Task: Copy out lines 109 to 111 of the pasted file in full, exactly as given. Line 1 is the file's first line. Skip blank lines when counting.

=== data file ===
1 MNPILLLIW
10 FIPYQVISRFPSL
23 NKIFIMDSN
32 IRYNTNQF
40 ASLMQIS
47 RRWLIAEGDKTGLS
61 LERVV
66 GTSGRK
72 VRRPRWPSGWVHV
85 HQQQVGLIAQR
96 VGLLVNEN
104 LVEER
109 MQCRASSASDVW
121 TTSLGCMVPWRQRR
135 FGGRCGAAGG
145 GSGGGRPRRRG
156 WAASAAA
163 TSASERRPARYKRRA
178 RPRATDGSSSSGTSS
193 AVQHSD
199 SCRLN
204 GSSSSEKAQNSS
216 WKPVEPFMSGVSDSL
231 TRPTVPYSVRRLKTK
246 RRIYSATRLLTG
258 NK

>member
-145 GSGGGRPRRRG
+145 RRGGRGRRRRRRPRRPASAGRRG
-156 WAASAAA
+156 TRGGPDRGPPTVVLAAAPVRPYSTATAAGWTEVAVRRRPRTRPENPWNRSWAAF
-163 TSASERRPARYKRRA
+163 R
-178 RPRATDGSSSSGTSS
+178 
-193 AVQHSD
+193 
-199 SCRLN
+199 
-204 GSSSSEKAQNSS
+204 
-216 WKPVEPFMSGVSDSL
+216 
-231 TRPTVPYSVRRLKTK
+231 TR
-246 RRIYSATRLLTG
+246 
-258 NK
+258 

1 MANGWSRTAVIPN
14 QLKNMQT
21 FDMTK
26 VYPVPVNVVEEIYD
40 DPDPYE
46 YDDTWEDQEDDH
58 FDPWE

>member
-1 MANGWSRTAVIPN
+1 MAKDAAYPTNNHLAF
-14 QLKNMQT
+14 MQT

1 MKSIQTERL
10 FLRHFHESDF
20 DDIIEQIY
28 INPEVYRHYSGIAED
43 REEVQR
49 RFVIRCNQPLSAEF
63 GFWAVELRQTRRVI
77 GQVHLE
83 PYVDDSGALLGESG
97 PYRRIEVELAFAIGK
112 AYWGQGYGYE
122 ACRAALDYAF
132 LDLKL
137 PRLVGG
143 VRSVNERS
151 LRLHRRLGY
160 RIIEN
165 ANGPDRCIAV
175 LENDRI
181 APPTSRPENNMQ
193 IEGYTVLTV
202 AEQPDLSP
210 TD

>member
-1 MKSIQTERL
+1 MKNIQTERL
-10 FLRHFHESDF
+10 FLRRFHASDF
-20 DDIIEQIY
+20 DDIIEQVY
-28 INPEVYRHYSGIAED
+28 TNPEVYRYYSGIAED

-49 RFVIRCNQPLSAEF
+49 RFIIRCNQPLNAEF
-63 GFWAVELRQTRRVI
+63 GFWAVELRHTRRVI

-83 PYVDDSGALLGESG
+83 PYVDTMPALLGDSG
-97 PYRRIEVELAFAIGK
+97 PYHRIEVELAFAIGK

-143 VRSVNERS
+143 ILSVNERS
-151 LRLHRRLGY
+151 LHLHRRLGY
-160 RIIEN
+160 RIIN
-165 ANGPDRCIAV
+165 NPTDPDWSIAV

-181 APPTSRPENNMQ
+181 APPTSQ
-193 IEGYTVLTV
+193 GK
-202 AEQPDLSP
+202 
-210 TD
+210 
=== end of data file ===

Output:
+165 NPTDPDWSIAV

-181 APPTSRPENNMQ
+181 APPTSQ